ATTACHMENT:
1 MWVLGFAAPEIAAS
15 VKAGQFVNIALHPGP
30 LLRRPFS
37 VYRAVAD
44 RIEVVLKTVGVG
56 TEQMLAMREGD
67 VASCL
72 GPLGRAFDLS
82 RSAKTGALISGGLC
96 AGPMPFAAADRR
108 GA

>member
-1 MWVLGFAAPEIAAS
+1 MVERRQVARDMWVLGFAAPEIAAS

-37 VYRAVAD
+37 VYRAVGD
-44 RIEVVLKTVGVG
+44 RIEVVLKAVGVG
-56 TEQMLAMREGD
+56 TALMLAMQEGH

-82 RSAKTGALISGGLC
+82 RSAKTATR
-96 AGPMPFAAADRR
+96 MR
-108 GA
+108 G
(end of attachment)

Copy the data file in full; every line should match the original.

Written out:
1 MWVLGFAAPEIAAS
15 VKAGQFVNIALHPGP
30 LLRRPFS
37 VYRAVAD
44 RIEVVLKTVGVG
56 TEQMLAMREGD
67 VASCL
72 GPLGRAFDLS
82 RSAKTGALISGGLC
96 AGPMPFAAADRR
108 GA

>member
-1 MWVLGFAAPEIAAS
+1 MVERRQVARDMWVLGFAAPEIAAS

-37 VYRAVAD
+37 VYRAVGD
-44 RIEVVLKTVGVG
+44 RIEVVLKAVGVG
-56 TEQMLAMREGD
+56 TALMLAMQEGH

-82 RSAKTGALISGGLC
+82 RSAKTATR
-96 AGPMPFAAADRR
+96 MR
-108 GA
+108 G